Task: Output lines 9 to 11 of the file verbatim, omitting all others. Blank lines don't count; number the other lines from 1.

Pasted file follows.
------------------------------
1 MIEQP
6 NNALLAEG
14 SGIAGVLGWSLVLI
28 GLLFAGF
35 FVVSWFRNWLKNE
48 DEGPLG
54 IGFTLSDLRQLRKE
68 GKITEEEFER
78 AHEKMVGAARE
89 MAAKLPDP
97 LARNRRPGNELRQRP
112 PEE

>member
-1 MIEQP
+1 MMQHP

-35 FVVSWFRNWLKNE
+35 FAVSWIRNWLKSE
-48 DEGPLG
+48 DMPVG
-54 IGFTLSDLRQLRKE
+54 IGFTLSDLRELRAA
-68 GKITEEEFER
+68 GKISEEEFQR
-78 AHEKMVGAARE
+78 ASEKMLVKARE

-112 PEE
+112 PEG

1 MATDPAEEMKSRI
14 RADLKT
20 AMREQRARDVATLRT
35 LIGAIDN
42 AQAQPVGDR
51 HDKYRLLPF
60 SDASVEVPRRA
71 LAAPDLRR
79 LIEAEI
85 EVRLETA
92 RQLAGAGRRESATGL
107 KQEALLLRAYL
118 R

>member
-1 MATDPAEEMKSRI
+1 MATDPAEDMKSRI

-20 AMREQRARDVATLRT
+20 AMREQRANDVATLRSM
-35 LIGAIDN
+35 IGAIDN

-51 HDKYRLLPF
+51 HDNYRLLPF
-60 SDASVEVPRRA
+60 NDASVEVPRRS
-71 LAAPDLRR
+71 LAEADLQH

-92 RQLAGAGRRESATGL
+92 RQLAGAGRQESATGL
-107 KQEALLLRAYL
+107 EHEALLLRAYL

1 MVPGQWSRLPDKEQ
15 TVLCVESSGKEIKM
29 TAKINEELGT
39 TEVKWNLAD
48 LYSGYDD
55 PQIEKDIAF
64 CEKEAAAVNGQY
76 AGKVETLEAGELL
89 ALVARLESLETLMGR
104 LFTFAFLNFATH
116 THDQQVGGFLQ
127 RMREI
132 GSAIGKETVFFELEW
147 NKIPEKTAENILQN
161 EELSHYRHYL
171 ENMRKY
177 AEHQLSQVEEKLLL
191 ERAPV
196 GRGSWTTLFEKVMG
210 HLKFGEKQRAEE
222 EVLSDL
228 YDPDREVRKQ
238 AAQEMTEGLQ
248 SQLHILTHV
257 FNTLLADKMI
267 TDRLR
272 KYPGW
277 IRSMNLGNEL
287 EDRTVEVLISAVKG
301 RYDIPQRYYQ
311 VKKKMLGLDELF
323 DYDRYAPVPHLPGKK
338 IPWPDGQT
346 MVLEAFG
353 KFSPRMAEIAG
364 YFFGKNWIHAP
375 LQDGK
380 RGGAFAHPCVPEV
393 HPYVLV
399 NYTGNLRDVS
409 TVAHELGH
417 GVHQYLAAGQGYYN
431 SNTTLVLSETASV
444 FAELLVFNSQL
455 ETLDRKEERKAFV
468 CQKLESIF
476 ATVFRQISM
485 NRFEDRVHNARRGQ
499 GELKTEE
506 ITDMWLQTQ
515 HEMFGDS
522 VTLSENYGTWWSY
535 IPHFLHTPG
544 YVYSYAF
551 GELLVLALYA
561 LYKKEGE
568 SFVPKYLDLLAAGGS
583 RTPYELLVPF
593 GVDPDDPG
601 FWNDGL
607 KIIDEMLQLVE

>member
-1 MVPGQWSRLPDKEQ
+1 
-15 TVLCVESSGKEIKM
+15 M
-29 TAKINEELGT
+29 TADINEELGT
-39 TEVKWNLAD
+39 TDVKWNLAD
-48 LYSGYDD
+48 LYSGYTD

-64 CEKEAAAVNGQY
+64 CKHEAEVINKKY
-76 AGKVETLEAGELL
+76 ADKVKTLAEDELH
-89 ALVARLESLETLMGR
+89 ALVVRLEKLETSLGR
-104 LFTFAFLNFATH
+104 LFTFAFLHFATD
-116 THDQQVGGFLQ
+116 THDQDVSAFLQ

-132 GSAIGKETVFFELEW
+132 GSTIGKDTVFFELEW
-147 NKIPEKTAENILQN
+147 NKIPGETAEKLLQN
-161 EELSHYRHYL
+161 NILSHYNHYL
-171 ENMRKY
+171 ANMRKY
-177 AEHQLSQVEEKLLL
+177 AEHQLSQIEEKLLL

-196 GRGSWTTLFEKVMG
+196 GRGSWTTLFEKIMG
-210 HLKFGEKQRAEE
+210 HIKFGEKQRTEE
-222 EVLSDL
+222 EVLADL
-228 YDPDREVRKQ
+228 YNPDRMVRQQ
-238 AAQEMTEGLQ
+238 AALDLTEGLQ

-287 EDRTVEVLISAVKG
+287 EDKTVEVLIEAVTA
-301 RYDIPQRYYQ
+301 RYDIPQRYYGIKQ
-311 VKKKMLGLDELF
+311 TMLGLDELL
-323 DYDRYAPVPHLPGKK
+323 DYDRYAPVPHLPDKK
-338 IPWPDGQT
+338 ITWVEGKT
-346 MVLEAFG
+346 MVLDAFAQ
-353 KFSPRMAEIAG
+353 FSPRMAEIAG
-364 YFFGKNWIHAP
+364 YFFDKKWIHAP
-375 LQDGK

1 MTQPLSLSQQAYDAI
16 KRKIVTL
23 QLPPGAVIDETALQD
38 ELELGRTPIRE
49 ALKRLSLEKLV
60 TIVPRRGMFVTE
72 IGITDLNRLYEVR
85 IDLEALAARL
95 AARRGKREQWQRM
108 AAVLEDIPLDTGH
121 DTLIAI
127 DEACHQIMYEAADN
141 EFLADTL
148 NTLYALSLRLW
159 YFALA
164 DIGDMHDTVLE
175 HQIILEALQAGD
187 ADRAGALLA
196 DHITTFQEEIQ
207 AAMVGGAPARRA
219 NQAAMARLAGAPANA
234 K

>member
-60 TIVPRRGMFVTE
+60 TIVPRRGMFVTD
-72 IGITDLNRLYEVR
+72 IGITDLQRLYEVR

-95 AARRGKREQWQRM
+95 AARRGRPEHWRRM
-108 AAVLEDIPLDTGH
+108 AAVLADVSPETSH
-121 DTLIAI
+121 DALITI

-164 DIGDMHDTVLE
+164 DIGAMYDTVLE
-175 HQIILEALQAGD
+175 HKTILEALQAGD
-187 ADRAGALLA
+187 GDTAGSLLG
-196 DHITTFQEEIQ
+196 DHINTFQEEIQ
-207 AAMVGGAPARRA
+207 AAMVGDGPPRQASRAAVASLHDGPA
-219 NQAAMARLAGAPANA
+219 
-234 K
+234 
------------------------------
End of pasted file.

78 AHEKMVGAARE
89 MAAKLPDP
97 LARNRRPGNELRQRP